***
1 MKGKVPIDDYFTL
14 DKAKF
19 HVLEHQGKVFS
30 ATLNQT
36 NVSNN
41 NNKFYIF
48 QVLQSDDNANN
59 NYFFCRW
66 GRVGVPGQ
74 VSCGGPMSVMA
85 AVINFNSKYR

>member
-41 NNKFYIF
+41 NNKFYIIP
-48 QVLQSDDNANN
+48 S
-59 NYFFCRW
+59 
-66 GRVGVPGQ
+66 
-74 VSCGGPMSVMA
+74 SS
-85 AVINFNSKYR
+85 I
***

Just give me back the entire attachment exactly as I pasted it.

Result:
1 MKGKVPIDDYFTL
14 DKAKF
19 HVLEHQGKVFS
30 ATLNQT
36 NVSNN
41 NNKFYIF
48 QVLQSDDNANN
59 NYFFCRW
66 GRVGVPGQ
74 VSCGGPMSVMA
85 AVINFNSKYR

>member
-41 NNKFYIF
+41 NNKFYIIP
-48 QVLQSDDNANN
+48 S
-59 NYFFCRW
+59 
-66 GRVGVPGQ
+66 
-74 VSCGGPMSVMA
+74 SS
-85 AVINFNSKYR
+85 I